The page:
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Understanding your obligations if you receive a subpoena

On Behalf of | Jan 16, 2022 | Federal Crimes

No one wants to receive a subpoena. However, receiving one isn’t typically as dramatic as it’s made to appear on television. 

Unless you’ve been attempting to evade a subpoena (which is an unwise, essentially pointless thing to do), the person who serves it isn’t likely to sneak up on you or pretend to be someone they’re not to get you to stop long enough for them to put it in your hands. They could simply come to your home or office to serve you.

Once you receive the subpoena, don’t panic – but definitely don’t ignore it. Subpoenas are court orders.

Types of subpoenas

It’s crucial to first understand what kind of subpoena it is. There are three basic types of subpoenas. Let’s take a brief look at each:

  • Witness subpoena: This is used when a person is being ordered to appear in court. Typically, it involves being a witness. The date of appearance should be specified on the subpoena.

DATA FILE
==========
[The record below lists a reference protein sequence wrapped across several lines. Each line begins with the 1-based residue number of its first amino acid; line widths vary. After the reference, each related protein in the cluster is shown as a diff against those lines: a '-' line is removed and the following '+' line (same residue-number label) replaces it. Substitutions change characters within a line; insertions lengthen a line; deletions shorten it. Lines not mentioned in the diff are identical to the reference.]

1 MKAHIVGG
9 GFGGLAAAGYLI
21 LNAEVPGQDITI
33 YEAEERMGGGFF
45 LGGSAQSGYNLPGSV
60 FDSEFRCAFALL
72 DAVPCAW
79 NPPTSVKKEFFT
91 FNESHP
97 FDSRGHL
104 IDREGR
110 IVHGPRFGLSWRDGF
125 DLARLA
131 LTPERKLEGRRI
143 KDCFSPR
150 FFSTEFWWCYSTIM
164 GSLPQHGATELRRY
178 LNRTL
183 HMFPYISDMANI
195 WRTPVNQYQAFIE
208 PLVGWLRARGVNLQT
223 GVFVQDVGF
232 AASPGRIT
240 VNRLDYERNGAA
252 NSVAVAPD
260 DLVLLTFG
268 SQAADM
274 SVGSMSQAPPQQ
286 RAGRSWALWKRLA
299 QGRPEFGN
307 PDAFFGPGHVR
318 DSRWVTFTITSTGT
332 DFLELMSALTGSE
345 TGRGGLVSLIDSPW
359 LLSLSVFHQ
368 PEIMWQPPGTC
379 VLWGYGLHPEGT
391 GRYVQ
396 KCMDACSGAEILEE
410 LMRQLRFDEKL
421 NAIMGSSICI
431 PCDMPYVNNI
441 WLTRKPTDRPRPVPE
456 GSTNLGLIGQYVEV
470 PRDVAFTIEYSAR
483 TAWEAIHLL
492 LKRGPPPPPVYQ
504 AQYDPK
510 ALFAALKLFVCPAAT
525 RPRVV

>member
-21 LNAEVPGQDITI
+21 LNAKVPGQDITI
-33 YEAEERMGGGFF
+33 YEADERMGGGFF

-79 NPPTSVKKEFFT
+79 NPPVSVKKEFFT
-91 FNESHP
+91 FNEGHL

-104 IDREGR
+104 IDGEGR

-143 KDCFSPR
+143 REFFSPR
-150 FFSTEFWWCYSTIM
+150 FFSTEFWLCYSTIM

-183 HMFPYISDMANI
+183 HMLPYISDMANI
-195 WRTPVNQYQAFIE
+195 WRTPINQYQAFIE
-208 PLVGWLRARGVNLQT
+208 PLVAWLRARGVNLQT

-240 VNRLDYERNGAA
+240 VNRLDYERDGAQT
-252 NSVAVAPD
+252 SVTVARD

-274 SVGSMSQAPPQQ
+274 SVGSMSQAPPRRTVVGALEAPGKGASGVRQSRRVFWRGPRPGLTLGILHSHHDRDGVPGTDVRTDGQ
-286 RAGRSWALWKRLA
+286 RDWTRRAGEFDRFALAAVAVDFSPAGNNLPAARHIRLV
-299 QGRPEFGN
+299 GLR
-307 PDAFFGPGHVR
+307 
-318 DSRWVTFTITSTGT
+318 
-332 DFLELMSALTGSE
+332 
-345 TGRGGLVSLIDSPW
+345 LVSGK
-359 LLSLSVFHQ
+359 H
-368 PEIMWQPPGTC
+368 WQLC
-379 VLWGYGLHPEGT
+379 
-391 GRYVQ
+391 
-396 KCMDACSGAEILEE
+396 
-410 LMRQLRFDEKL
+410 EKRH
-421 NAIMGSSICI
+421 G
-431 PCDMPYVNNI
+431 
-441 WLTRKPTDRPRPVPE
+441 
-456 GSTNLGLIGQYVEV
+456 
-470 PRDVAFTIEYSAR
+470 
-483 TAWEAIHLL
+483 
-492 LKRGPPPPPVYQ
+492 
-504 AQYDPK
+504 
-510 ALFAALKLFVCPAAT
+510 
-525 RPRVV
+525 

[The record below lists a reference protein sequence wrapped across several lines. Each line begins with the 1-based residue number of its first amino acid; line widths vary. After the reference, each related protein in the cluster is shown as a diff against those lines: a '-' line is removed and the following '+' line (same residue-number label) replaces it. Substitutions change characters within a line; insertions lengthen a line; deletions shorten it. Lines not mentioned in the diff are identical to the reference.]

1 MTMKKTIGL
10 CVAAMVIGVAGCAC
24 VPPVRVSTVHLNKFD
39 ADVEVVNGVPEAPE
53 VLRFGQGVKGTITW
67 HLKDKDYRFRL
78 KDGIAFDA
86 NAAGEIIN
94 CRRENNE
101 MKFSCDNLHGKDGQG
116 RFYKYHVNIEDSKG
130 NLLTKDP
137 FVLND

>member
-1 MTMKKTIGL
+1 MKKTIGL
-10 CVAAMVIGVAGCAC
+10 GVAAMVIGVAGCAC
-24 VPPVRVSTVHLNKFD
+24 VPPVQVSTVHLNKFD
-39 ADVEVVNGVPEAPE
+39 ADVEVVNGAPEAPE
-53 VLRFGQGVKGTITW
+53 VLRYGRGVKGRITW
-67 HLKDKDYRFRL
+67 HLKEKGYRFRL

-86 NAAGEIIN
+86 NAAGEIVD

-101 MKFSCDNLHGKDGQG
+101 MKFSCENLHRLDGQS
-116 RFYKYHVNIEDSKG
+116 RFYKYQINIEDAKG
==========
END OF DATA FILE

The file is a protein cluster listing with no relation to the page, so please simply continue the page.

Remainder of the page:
• Deposition subpoena: This may order a person to appear for a deposition prior to a trial, it may order them to produce records or other documentation as part of the discovery process, it may order them to do both.
  • Subpoena Duces Tecum: The last two words are Latin for “production of evidence.” It requires someone to produce records or documentation in their possession or to which they have access, typically as a case is being prepared.

A person who receives a subpoena may not be the subject of an investigation. They may just be someone who is believed or known to have information relevant to a case. Nonetheless, it’s crucial to remember that it’s a court order with which you’re expected to comply.

Your best course of action on receiving a subpoena is to seek legal guidance, if you haven’t already, before telling anyone else about the subpoena or its contents. This will help you avoid putting yourself in unnecessary legal jeopardy.